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Democratic running mate Sen. Joe Biden greets young supporters during a rally at Detroit Public Library on Sept. 28.
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Sen. Barack Obama and Biden disembark from Obama's campaign plane at Detroit Metropolitan International Airport on Sept. 28.
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Biden greets a supporter, while attending the Service Nation Presidential Candidates Forum at Columbia University on Sept. 11 in New York City.
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Obama and Biden appear at J. Douglas Galyon Depot during a rally in North Carolina on Sept. 27.
The vice presidential candidates are a study in contrasts.
One candidate is highly experienced, while the other is a relative novice. One is a new star in the political sky, while the other is a bit of an old hat.
And if Republican Alaska Gov. Sarah Palin is not saying much on the campaign trail, Democratic Sen. Joseph Biden may be saying too much — or, at least, not always thinking before he spouts off.
He recently criticized an anti-Obama ad, even though he had not seen it. His remarks on a rope line sparked a firestorm of controversy in coal states. He also asked a guy in a wheelchair to stand up during a rally. And then there was this remark, made at a fundraiser last week — on camera — to CBS:
"When the stock market crashed, Franklin Roosevelt got on television and didn't just talk about the princes of greed. He said, 'Look, here's what happened.'"
The problem with that statement: Roosevelt was not yet president when the market crashed in 1929, and there was no TV.
Famous in the Senate for his long-windedness, Biden has disciplined himself more this year. But he still tends to loose lips that can, if not sink ships, at least make troublesome waves. In an interview with NPR, he dismissed his gaffes as not really serious.
"The real gaffes are McCain's gaffes," he said. "McCain's gaffes affect people's lives. McCain going from, at 9 o'clock in the morning ... deciding the economy is strong, to 11 o'clock, deciding the economy is in crisis. I am who I am."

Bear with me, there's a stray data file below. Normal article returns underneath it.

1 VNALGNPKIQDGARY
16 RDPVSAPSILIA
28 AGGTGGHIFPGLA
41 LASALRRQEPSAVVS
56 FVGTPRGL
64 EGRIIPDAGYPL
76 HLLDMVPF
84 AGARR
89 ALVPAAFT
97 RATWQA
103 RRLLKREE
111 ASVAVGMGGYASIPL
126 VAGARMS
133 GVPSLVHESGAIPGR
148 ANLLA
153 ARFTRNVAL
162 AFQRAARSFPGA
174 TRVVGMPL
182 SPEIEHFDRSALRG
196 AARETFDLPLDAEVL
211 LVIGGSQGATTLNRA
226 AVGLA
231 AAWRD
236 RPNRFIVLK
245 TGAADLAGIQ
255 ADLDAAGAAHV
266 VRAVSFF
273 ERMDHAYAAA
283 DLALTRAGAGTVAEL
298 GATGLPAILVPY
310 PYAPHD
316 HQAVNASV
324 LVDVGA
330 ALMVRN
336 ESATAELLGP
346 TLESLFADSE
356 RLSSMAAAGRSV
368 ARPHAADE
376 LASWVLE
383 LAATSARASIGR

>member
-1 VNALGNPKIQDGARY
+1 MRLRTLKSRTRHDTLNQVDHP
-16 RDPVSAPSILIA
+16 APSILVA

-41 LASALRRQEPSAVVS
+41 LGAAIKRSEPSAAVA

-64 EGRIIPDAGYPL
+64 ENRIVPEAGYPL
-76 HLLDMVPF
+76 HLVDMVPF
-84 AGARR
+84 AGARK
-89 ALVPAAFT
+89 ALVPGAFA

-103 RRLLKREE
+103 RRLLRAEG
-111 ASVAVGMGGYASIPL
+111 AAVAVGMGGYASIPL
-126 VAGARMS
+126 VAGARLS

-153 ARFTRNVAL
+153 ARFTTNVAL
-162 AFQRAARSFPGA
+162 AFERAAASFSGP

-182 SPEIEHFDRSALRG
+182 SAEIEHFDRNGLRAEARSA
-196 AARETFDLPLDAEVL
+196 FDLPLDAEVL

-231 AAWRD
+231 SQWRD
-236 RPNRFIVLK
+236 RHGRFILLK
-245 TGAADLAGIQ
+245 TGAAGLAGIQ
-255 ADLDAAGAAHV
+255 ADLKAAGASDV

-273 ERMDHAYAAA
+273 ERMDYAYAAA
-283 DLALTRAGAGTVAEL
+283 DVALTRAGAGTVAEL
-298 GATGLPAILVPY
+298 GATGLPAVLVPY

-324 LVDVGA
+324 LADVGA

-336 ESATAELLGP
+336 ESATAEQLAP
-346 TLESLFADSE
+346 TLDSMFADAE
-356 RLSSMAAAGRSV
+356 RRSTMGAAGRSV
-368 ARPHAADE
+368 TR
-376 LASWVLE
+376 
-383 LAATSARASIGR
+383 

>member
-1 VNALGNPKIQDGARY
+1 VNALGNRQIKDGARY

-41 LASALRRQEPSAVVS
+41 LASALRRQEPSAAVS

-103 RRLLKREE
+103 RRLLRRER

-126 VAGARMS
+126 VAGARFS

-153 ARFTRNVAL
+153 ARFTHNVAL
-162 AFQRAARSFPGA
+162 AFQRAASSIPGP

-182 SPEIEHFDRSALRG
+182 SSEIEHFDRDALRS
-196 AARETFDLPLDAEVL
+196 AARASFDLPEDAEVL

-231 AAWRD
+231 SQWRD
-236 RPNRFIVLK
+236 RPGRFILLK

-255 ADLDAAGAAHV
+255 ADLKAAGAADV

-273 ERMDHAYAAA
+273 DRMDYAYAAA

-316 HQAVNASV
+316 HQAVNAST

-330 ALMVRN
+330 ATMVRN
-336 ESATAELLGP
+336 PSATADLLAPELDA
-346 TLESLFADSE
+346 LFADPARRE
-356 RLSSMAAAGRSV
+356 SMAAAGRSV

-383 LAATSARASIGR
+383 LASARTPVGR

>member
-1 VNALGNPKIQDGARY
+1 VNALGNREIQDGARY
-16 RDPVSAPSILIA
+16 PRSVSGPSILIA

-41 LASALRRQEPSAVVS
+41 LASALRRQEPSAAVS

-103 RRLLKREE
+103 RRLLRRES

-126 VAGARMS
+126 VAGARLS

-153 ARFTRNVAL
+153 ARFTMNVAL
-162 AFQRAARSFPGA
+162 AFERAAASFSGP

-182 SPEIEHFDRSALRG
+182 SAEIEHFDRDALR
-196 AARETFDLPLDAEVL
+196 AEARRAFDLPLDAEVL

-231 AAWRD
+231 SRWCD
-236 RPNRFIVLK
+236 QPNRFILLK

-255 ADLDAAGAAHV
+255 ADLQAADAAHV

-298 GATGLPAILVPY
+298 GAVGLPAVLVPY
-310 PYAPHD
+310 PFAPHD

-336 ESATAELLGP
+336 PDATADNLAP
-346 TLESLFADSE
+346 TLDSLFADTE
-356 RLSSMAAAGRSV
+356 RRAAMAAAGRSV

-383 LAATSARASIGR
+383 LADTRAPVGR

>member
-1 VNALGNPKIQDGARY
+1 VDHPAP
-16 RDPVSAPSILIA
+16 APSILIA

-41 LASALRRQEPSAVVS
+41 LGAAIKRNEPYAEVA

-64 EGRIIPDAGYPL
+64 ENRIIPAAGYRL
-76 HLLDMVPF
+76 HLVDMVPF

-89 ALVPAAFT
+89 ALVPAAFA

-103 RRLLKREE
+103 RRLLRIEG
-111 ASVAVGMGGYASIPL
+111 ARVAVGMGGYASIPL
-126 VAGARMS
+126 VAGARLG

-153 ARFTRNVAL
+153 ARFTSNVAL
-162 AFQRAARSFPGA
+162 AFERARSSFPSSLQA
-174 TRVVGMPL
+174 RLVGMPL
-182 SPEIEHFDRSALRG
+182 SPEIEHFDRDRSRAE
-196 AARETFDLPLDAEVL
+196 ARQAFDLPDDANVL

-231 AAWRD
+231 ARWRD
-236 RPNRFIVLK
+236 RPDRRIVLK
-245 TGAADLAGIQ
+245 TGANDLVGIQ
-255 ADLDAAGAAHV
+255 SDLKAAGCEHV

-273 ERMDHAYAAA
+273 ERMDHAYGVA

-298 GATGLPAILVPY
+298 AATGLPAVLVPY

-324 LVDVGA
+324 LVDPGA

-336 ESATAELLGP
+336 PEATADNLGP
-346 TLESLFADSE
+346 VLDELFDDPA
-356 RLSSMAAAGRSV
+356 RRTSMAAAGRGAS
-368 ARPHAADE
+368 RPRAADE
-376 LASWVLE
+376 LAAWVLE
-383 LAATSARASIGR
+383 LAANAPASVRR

Biden On The Campaign Trail
Biden does not get anything like the crowds that Palin attracts. His rallies more typically attract a few thousand at best. But his schedule is backbreaking. From early in the morning to late at night, he is speaking at public rallies and at fundraisers, where in one day last week he raised $1.8 million.
In the two days NPR spent with Biden, he was in suburban Virginia, Baltimore, Cincinnati, Louisville, southern Indiana, western Pennsylvania and, finally, Rhode Island.
His speeches are long, but not boring. They are substantive and full of Democratic propaganda.
Take his discussion of McCain's health care proposal, which he notes, accurately, would count employer health plans as income, meaning that the average family policy would add $12,000 to taxable income.
"If you're making $40,000 a year, you'll pay taxes on $52,000 a year. If you're making $50,000 a year, you'll pay taxes on $62,000 a year. Ladies and gentlemen, it's the largest tax increase in the history of America for the middle class," he said.
This almost always provokes groans from the crowd, but what Biden fails to say is that McCain's proposal would more than offset the increase for most people with tax credits for privately purchased insurance.
'This Is Not The John McCain I Knew'
As Biden often observes, he has known McCain for more than three decades. They've been pals since 1974, when the Navy assigned McCain to work as a staffer for Biden, then a young senator.
Biden, in his NPR interview last week, conceded that he has grown increasingly uncomfortable with what he calls McCain's personal attacks on Democratic presidential nominee Barack Obama.